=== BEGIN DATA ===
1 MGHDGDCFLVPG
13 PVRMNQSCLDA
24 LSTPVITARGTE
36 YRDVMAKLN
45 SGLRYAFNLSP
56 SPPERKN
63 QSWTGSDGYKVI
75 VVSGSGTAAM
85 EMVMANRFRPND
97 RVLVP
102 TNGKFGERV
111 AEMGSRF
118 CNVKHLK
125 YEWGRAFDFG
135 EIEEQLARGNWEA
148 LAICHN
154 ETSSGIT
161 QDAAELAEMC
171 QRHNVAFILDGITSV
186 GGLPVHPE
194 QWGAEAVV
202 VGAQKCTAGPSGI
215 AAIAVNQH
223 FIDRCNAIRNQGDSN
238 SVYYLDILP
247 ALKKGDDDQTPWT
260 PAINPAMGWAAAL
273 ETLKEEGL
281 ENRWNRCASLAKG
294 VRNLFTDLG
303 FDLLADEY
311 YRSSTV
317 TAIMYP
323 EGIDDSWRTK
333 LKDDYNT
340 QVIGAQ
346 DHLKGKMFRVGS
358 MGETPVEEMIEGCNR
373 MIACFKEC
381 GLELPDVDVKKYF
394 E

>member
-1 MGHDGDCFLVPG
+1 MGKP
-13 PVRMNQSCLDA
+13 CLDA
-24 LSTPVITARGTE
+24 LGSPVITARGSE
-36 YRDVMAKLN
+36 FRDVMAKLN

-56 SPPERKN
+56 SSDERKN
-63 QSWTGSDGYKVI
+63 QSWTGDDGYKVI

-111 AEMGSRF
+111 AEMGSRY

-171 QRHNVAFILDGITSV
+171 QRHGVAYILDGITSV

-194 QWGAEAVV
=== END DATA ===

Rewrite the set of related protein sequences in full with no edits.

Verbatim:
1 MGHDGDCFLVPG
13 PVRMNQSCLDA
24 LSTPVITARGTE
36 YRDVMAKLN
45 SGLRYAFNLSP
56 SPPERKN
63 QSWTGSDGYKVI
75 VVSGSGTAAM
85 EMVMANRFRPND
97 RVLVP
102 TNGKFGERV
111 AEMGSRF
118 CNVKHLK
125 YEWGRAFDFG
135 EIEEQLARGNWEA
148 LAICHN
154 ETSSGIT
161 QDAAELAEMC
171 QRHNVAFILDGITSV
186 GGLPVHPE
194 QWGAEAVV
202 VGAQKCTAGPSGI
215 AAIAVNQH
223 FIDRCNAIRNQGDSN
238 SVYYLDILP
247 ALKKGDDDQTPWT
260 PAINPAMGWAAAL
273 ETLKEEGL
281 ENRWNRCASLAKG
294 VRNLFTDLG
303 FDLLADEY
311 YRSSTV
317 TAIMYP
323 EGIDDSWRTK
333 LKDDYNT
340 QVIGAQ
346 DHLKGKMFRVGS
358 MGETPVEEMIEGCNR
373 MIACFKEC
381 GLELPDVDVKKYF
394 E

>member
-1 MGHDGDCFLVPG
+1 MGKP
-13 PVRMNQSCLDA
+13 CLDA
-24 LSTPVITARGTE
+24 LGSPVITARGSE
-36 YRDVMAKLN
+36 FRDVMAKLN

-56 SPPERKN
+56 SSDERKN
-63 QSWTGSDGYKVI
+63 QSWTGDDGYKVI

-111 AEMGSRF
+111 AEMGSRY

-171 QRHNVAFILDGITSV
+171 QRHGVAYILDGITSV

-194 QWGAEAVV